• Range eggs per season
    1 to 4
  • Average eggs per season
  • Range time to hatching
    15 to 17 days
  • Average time to hatching
    16.6 days
  • Range fledging age
    21 to 27 days
  • Average fledging age
    25.3 days
  • Average age at sexual or reproductive maturity (female)
    3 years
  • Average age at sexual or reproductive maturity (male)
    2 years

Males and females both contribute in building the nest, but females exclusively incubate and brood the chicks. Males will assist in feeding the female during incubation, and some pairs are aided by a secondary male helper, which may provide food to the female and chicks during the incubation and nestling stages. This behavior may be a side effect of the skewed sex ratio of the palila. More attention in regards to time is given to the eggs than to the nestlings by the female. After hatching the female removes the egg shells. Fecal matter is removed from the nest for the first few days, and then mostly allowed to accumulate, removing it only from the bowl of the nest. Feedings appeared to decrease as nestlings grew, and females take longer recesses away from the nest in correlation to nestling age. Young chicks take on average 25 days to fledge, but may remain with parents in post-breeding flocks for upwards of 30 days. New fledglings remain relatively inactive for the first week, often staying on one tree, and parents will continue to feed their offspring during this time. Parents may attempt a second brood, even while feeding the first, however this can sometimes be met with complications. The first fledged offspring have been known to flush the adults off the nest, exposing the eggs to the environment, or disrupting the young nestling’s feedings. (Laut, et al., 2003; Pletschet and Kelly, 1990; Pratt, et al., 1998; Van Riper III, 1980)

  • Parental Investment
  • altricial
  • male parental care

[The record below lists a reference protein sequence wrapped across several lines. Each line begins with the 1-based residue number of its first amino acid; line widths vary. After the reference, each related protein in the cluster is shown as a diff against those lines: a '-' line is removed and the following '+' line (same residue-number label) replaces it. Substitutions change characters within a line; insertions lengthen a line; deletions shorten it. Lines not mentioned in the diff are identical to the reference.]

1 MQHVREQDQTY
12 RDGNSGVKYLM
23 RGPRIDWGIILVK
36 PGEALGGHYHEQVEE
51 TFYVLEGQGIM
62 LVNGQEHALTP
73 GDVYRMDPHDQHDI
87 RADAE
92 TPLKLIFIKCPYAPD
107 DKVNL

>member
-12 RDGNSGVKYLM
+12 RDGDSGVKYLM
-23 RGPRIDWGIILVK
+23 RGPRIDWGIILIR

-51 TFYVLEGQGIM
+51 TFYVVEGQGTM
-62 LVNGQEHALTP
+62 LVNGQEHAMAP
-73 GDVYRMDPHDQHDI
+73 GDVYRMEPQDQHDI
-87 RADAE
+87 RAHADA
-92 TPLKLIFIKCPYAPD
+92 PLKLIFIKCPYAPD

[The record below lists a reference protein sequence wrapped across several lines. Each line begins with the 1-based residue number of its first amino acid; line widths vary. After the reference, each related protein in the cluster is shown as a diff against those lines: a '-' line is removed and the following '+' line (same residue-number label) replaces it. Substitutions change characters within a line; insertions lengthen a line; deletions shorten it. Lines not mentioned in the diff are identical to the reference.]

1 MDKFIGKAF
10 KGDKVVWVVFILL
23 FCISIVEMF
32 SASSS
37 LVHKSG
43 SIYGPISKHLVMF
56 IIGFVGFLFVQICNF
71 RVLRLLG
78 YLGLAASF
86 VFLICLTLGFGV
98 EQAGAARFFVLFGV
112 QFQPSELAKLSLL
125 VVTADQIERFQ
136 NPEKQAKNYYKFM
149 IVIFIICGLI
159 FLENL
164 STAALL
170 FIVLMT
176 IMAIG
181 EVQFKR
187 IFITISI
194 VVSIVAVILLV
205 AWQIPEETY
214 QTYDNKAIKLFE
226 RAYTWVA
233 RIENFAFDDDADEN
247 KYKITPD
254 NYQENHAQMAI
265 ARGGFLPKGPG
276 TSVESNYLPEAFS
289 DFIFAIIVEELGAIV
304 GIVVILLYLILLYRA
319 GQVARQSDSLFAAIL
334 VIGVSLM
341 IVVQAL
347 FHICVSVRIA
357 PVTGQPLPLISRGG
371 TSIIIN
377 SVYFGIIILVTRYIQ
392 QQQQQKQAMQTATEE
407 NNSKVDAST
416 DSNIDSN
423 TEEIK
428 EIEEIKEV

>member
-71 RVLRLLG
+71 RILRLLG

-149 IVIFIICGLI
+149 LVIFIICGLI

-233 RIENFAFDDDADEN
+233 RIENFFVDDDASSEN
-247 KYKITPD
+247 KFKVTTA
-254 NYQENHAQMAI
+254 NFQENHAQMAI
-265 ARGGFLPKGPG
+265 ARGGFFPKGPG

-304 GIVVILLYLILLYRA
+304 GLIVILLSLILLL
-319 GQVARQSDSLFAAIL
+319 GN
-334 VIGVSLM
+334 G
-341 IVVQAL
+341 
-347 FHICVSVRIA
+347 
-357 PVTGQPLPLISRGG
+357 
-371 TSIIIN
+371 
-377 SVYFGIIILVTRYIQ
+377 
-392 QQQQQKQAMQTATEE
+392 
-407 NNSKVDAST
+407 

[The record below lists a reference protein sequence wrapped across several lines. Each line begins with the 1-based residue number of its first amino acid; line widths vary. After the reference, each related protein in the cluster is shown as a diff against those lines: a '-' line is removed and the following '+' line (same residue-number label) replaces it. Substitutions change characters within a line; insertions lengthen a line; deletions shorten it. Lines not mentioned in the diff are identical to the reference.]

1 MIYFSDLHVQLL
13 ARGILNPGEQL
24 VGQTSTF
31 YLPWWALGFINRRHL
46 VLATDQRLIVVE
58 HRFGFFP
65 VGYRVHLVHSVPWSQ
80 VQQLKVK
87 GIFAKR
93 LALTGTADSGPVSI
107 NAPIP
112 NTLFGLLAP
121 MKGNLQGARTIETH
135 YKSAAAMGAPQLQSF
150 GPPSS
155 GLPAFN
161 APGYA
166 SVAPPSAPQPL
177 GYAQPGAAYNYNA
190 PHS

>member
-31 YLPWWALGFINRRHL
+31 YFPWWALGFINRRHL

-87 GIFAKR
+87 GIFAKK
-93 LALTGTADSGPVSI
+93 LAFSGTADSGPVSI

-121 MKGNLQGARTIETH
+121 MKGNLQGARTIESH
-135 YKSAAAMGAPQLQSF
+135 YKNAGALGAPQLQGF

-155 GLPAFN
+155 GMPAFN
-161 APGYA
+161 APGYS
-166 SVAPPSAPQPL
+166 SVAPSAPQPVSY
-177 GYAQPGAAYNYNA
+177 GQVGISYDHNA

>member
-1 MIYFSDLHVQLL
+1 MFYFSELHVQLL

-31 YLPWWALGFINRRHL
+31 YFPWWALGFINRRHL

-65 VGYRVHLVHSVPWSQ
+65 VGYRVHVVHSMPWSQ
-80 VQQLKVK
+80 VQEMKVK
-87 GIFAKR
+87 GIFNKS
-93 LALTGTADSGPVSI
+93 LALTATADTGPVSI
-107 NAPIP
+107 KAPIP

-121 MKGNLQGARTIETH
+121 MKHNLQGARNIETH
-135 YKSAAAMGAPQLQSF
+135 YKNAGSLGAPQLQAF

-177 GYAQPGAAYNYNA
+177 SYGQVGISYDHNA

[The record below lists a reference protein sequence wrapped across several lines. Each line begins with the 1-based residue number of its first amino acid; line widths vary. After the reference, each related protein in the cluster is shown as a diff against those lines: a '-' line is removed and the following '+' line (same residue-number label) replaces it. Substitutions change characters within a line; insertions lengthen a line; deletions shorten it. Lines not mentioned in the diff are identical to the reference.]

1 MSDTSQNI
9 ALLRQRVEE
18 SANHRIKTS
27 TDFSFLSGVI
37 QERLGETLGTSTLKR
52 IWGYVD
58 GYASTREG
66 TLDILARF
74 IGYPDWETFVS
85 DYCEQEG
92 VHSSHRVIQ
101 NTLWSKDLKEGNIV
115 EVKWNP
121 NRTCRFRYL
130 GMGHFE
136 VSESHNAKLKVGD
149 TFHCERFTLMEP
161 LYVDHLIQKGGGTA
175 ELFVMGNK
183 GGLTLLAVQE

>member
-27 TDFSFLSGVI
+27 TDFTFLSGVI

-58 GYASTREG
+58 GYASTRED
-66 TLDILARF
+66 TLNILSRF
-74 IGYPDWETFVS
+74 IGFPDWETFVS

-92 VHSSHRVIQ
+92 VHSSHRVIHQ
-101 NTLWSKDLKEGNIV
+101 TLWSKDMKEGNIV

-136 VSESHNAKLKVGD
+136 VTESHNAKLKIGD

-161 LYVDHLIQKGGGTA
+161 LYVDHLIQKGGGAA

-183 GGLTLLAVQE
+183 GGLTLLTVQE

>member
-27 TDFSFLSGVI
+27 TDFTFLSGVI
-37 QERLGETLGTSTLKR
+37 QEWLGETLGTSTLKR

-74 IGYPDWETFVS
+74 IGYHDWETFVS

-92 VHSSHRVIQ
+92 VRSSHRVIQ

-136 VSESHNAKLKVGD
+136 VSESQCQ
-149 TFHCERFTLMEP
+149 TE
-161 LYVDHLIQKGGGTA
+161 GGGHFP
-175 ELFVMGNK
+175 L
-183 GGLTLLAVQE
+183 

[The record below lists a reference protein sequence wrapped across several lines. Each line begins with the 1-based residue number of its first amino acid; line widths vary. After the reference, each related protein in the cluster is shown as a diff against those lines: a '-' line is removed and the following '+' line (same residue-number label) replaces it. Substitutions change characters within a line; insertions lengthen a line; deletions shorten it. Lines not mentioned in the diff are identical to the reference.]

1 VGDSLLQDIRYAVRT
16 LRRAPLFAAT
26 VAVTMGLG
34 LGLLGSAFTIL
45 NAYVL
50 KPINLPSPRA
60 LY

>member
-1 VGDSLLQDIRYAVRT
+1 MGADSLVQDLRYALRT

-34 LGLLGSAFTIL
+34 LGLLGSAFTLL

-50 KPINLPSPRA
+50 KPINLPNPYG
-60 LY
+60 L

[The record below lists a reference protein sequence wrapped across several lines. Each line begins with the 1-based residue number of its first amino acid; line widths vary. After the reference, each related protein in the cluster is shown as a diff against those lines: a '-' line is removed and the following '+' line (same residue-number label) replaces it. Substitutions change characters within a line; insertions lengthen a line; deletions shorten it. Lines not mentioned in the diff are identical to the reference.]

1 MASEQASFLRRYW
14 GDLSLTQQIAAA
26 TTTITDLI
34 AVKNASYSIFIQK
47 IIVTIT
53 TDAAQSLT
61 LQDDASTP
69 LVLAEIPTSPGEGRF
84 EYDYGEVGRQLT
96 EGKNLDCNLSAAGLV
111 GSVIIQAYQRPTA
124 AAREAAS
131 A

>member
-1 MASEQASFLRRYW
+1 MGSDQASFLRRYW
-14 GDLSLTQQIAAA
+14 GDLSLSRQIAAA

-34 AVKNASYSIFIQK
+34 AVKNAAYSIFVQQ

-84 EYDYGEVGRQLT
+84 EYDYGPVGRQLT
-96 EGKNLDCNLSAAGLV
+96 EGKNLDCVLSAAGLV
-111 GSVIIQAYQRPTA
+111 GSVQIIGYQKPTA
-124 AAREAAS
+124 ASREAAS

• female parental care
  • pre-fertilization
    • provisioning
    • protecting
      • male
  • pre-hatching/birth
    • provisioning
      • male
    • protecting
      • male
  • pre-weaning/fledging
    • provisioning
      • male
      • female
    • protecting
      • male
  • pre-independence
    • provisioning
      • male
      • female
    • protecting
      • male
  • post-independence association with parents
  • extended period of juvenile learning


No reports of lifespan was available from the literature, however some birds have been noted to live at least until 13 years of age. (Banko, et al., 2020)


Palila are non-migratory birds with limited movements in their small range, because of this they are slow to recolonize restored habitat. Flocks are denser before and after breeding season, but relatively small. They are generally seen in groups of around five birds, which are thought to be family units. Palila are generally non-territorial, but are not social with each other aside from the breeding season, during which males will feed females during courtship and incubation. Palila spend 40% of their daily activity foraging for food, with most of their foraging time spent in mamane trees. (Fancy, et al., 1997; Hess, et al., 2014; Johnson, et al., 2006; Pratt, et al., 2005; Van Riper III, 1980)

Home Range

Palila have a total range estimated to be 30 square kilometers of the western slope of Mauna Kea on the island of Hawaii. Nesting territory is only defended during the breeding season and is approximately 3900 square meters, which reduces to 600 square meters during incubation. (Banko, et al., 2002b; Scott, et al., 1984; Van Riper III, 1980)

Communication and Perception

Palila have a variety of songs that include whistles, warbles, trills and chirps, and sometimes mimic the songs of other species in their range. Increased singing is noted during the breeding season performed by males, mostly to defend nest sites and females from other males, however palila are generally non-territorial. With an upward warble on the first two notes and a downward inflection on the third, the Palila’s common song mimics the phonetics of its name. Communication during courtship is also done with low flutter-and-glide flights from males, and with wing fluttering from interested females. (Johnson, et al., 2006; Pratt, et al., 2005; Van Riper III, 1980)

Food Habits

The palila diet primarily consists of mamane (Sophora chrysophyll) seed pods, but also the plant’s young leaves, and flowers. They are highly specialized eaters, and after securing a pod will return to a suitable perch, hold down the pod with one or both feet, and use their beaks to tear open the tough protective layer to eat the green cotyledons and germ of young seeds. 40% of their day is spent foraging, with 95% of their foraging time spent in mamane trees. Palila follow mamane pod production as it moves in elevation throughout the year. When mamane availability is low, they will eat the fruit of the naio (Myoporum sandwicense) and a small amount of other plant material. Lepidoptera larvae is also an important part of their diet. They have not been directly observed eating them, but Cydia spp. is often found in fecal analysis. (Banko, et al., 2002a; Hess, et al., 2014; Kildisheva, et al., 2013)

  • Animal Foods
  • insects
  • Plant Foods
  • leaves
  • seeds, grains, and nuts
  • fruit